Why Not Suspended Solids?

A coffee of almost entirely suspended solids, and a coffee of almost entirely dissolved solids
In my recent post and experiment I compare filtration methods to use before measuring the strength of espresso, expressed as TDS, or total dissolved solids. In it we find that both VST syringe filters and centrifuging significantly improve the precision of our measurements over unfiltered. But I’ve seen some concerns (which I’d like to help put to rest) that you are still making your samples less representative of the drink by filtering them, so it is not worth the gain in precision.

Does Filtering Trade Away Accuracy for Precision?


Simply put, no. It does not. And I want to go over a few reasons why.

A refractometer cannot measure suspended solids

A refractometer works by measuring the refractive index of the liquid. The suspended solids in the sample do not cause the refractive index to change in the same way dissolved ones do. Rather, they block the light emitted and basically cause a higher reading in error. This reading is not based on your total dissolved solids plus total suspended solids, it just comes from noise while trying to measure only the dissolved solids like the refractometer always does. Failing to filter isn’t an imprecise but more accurate measurement of everything that’s in your drink. It’s just an inaccurate and imprecise measurement of the dissolved solids in your drink. You can’t give up accuracy that was never there. That doesn’t make a refractometer an inaccurate tool for telling you the total amount of non-water stuff in a sample, it’s just not a tool for that at all. Much like a ruler isn’t an inaccurate gram scale, it’s just not a gram scale.

Extraction yield only refers to extraction

Another part of this thought is that filtering underestimates extraction yield because more stuff left the coffee than is dissolved. But that thought misunderstands what extraction yield is. Extraction yield only refers to things that have been, well, extracted from the coffee. Suspended solids are just moved directly from the dry coffee to the drink without needing to be extracted. Extraction yield caps out at somewhere probably between 30-35% when all dissolvable solids have been extracted and are in the cup, but the total amount of coffee removed from the dose to the cup doesn’t cap out until 100%. And in fact, with some methods like Turkish coffee, is always 100%. I’ve seen the argument made as well that we should adjust extraction yield to only account for the soluble part of the dose, and fair enough, but it’s well understood enough that we’re talking about 20% extraction out of a 30-35% cap already and not out of a 100% cap. I believe that ultimately works as a better system than trying to adjust the dose, unless we could reliably pinpoint exactly how much of the dose was extractable.

You don’t want suspended solids in the same number

Suspended solids do contribute to the cup in some way or another. I challenge anyone who doesn’t agree to slam down a cup of Turkish coffee and not stop when they hit the sludge at the bottom. And ideally we’d like to know how much of them are in the coffee. But we don’t want that number lumped with dissolved solids. They contribute to the cup in very different ways. Let’s go back to Turkish coffee with a thought experiment (that you can try for real if you want, I guess): You have two identical cezves, each with 7g of coffee and 70g of room temperature water. You take one cezve and heat it over a burner to make Turkish coffee, while leaving the other sit at room temperature. You then pour each into identical cups. These two cups have the exact same total dissolved solids + total suspended solids. But the one brewed as Turkish coffee has much much more of that as dissolved solids. Knowing both numbers is good, but only if known separately. And dissolved solids is generally much more important to flavor, so we stick to that because measuring suspended solids more or less requires full on lab equipment. I hope that cleared up any confusion you may have had, but if not please do speak up and I’ll try to help the best I can! I should also note I didn’t touch on oils here, but you have a similar situation with the refractometer being unable to measure them and them throwing off what it is trying to measure. If we wanted to get total dissolved solids, total suspended solids, and total lipids all as separate numbers that’d be fantastic, but we’d need some crazy specialized equipment. Update 2/17/19: I wanted to add two reasons as for why TDS and extraction yield are the most important elements of coffee to measure.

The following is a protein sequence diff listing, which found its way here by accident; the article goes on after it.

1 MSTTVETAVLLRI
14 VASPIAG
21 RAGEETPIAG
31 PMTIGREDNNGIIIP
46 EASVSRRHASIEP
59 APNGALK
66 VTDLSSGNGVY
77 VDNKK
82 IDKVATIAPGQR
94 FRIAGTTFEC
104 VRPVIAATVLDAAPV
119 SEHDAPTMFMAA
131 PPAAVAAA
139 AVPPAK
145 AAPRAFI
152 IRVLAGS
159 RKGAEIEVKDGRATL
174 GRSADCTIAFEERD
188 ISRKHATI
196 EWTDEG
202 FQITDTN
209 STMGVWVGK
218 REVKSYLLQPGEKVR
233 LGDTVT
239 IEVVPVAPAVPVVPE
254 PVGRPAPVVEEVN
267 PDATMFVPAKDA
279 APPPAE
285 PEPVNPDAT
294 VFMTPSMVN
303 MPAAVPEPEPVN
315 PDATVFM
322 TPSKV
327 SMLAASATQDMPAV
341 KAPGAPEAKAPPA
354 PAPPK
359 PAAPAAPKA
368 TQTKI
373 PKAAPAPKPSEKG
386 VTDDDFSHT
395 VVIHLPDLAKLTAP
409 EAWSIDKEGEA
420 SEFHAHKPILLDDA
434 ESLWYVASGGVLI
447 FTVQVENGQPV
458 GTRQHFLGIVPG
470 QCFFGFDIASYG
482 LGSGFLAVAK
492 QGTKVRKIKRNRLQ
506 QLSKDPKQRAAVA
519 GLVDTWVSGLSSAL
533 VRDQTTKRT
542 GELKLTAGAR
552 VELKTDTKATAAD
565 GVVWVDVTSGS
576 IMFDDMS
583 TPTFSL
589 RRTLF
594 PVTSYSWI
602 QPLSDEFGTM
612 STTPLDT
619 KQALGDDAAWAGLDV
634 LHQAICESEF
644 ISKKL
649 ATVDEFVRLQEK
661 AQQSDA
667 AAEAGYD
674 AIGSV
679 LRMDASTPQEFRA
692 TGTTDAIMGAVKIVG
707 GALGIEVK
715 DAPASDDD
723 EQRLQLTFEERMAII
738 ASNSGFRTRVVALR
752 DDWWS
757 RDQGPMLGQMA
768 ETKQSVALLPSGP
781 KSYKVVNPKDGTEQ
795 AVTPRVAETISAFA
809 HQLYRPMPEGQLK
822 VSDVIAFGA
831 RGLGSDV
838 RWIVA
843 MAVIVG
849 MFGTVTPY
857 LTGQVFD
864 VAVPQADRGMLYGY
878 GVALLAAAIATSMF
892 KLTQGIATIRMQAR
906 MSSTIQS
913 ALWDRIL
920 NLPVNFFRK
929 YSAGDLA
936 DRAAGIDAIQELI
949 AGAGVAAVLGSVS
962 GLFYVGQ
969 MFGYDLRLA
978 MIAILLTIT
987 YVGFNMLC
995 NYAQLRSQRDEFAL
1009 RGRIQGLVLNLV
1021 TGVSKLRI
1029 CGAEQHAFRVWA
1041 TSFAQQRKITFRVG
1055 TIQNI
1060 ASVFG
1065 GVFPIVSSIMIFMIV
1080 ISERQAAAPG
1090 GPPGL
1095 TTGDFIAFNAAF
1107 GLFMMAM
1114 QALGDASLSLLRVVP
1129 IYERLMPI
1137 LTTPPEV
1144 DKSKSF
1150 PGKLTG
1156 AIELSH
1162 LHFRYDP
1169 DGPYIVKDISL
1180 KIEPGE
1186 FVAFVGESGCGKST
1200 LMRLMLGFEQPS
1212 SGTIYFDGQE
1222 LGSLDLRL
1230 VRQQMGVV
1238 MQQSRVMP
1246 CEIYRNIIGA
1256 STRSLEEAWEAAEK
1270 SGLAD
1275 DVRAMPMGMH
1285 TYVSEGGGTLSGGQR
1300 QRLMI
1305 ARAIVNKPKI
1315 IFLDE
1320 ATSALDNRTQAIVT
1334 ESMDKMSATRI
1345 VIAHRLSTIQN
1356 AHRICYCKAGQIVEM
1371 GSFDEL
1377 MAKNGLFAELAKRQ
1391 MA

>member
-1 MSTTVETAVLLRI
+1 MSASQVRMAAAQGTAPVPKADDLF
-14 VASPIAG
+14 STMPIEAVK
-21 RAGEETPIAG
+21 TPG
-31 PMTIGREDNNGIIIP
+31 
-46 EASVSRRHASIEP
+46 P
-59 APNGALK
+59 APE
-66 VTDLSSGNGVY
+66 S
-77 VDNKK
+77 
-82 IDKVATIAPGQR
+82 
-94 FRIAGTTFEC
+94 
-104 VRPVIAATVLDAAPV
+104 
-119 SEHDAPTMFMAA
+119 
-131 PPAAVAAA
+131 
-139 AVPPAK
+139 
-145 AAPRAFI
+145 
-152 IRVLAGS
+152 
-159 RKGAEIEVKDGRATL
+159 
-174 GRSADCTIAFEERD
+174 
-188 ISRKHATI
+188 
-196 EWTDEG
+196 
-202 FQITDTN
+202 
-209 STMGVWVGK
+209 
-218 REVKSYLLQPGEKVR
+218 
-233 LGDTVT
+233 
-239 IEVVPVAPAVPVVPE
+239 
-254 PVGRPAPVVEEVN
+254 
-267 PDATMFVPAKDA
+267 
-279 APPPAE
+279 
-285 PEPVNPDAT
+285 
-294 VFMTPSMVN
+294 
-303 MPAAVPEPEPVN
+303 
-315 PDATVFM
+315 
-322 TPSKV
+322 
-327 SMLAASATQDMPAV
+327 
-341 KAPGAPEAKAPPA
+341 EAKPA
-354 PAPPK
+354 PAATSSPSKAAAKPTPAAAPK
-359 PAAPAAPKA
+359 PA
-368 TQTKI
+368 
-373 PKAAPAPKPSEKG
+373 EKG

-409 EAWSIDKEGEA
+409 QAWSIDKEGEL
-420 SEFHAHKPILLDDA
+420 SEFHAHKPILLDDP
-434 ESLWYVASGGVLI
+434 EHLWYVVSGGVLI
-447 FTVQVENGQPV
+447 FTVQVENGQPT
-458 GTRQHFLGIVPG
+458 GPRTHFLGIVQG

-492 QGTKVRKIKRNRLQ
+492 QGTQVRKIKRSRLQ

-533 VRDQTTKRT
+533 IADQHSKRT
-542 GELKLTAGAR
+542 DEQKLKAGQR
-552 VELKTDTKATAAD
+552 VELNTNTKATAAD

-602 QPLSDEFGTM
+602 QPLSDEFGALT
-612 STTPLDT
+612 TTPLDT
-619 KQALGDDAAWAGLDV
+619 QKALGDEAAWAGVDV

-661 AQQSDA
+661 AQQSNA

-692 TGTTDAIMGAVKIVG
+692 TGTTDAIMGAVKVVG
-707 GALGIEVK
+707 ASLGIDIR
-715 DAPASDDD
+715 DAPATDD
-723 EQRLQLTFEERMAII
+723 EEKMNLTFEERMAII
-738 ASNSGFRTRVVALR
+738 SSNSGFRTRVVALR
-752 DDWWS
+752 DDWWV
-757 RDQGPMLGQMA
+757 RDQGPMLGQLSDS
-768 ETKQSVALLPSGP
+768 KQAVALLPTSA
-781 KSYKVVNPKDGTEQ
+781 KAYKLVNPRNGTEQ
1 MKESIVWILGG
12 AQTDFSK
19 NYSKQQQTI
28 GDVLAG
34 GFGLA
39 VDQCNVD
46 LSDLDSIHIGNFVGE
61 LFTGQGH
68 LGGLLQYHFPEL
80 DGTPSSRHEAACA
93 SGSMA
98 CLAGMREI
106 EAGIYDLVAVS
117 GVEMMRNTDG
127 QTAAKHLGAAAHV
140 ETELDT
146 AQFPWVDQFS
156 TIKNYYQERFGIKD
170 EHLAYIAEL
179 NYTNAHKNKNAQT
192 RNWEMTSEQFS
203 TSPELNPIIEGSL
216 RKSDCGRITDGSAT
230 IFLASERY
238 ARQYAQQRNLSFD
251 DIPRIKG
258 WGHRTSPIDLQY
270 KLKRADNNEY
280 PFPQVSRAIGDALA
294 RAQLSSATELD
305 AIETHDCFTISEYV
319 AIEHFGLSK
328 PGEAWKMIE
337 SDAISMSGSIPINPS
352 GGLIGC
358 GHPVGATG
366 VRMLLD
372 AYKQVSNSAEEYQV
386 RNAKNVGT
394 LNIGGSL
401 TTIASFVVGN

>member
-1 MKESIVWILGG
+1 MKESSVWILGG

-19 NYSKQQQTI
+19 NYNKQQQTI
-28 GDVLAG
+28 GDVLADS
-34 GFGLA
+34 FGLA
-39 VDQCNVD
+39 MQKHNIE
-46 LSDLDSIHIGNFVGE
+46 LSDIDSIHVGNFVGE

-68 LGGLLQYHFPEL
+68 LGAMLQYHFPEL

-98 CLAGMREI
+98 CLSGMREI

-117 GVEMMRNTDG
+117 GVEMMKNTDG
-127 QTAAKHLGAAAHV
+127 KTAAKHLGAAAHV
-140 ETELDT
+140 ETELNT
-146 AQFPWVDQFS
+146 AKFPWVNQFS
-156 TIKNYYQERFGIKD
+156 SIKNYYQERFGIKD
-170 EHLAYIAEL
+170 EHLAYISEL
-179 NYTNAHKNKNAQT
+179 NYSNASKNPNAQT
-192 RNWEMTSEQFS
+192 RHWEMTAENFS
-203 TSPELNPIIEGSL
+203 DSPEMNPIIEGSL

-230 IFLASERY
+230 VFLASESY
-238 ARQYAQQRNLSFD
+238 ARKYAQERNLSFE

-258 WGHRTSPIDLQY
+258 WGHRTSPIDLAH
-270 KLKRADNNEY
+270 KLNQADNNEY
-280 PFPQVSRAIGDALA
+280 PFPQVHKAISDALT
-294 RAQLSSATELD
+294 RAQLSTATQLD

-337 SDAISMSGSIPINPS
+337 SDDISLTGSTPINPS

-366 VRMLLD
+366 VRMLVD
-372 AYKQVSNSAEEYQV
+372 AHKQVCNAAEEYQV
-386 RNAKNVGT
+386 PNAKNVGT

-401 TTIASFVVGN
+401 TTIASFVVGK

1. Sediment and oils only effect the beverage by the total amount of them in the beverage. There is no quality gradient like with dissolved solids where they can be underextracted or overextracted. You don’t have to care about “sediment in cup out of total coffee” or “oil in cup out of total oil in coffee” like you do with “dissolved solids in cup out of total soluble compounds in coffee”.
  2. There isn’t an easy way to adjust the amount of sediment or oil in your cup with even the nicest standard equipment. Knowing oils in cup and sediment in cup in addition to total dissolved solids and extraction yield may help you share your experience and know more about your coffee, but you’re still only going to be able to adjust tds and extraction even if you know the sediment and oils too.

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